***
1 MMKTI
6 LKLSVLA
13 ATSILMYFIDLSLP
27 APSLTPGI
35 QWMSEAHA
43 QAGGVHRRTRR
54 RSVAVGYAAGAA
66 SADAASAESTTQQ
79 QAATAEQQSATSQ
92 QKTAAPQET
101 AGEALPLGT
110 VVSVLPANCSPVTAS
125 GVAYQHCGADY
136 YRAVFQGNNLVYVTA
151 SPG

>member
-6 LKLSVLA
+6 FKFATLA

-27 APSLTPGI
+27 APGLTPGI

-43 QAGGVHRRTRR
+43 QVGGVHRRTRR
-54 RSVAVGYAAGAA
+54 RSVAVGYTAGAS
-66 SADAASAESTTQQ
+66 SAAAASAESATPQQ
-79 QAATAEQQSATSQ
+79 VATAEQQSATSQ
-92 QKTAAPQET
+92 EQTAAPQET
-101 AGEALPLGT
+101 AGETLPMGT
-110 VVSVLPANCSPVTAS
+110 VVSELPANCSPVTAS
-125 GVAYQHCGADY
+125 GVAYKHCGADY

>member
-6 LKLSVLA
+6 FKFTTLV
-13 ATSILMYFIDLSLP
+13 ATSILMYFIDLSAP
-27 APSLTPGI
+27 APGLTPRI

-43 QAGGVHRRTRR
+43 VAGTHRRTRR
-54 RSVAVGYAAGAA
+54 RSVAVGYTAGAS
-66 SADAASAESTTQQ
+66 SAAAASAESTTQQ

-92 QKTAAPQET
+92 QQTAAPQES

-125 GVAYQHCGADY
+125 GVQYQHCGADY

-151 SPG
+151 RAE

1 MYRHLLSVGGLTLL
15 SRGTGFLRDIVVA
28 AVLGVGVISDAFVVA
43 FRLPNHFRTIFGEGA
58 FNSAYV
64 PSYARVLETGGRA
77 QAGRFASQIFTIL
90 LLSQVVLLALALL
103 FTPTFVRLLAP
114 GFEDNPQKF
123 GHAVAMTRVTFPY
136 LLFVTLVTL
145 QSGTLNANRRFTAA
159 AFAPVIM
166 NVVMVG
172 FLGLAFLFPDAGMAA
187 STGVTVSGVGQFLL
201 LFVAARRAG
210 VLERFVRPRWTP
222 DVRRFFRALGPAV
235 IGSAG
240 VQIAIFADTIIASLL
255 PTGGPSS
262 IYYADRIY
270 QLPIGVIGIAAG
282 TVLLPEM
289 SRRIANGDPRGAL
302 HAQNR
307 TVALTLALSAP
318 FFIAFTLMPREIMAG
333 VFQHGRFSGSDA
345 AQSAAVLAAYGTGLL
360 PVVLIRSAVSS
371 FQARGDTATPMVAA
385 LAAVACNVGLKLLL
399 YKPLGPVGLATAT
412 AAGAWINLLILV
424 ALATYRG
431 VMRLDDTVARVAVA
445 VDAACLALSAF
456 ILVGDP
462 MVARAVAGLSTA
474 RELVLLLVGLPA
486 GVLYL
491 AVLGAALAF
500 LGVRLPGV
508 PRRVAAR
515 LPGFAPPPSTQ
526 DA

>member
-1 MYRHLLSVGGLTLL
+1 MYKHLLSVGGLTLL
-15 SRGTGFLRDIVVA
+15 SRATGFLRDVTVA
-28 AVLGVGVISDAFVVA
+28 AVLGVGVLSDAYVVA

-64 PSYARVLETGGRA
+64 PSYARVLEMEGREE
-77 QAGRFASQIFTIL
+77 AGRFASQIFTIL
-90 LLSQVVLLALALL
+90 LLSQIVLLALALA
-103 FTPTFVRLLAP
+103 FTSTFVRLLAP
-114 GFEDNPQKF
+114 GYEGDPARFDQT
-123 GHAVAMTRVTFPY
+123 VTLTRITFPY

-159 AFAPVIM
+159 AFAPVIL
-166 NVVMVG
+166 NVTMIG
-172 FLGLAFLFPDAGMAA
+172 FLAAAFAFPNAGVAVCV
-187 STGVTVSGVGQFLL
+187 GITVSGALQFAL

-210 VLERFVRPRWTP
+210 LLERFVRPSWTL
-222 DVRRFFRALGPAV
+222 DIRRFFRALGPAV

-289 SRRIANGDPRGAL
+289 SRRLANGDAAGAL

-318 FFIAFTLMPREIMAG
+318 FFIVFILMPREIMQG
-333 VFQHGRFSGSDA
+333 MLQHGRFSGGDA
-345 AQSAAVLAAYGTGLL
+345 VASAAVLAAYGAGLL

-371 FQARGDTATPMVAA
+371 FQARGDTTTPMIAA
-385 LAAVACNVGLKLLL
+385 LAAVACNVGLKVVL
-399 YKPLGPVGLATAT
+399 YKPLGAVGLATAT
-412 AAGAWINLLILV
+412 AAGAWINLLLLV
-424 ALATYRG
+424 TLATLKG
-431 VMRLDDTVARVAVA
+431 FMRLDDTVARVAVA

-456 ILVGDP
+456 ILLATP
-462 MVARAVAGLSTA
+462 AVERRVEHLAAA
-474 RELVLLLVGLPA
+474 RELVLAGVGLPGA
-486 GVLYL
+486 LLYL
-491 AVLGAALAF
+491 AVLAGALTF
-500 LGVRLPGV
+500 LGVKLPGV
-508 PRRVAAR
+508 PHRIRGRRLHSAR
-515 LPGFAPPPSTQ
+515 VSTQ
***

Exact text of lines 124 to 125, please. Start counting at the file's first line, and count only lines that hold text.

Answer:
-159 AFAPVIM
+159 AFAPVIL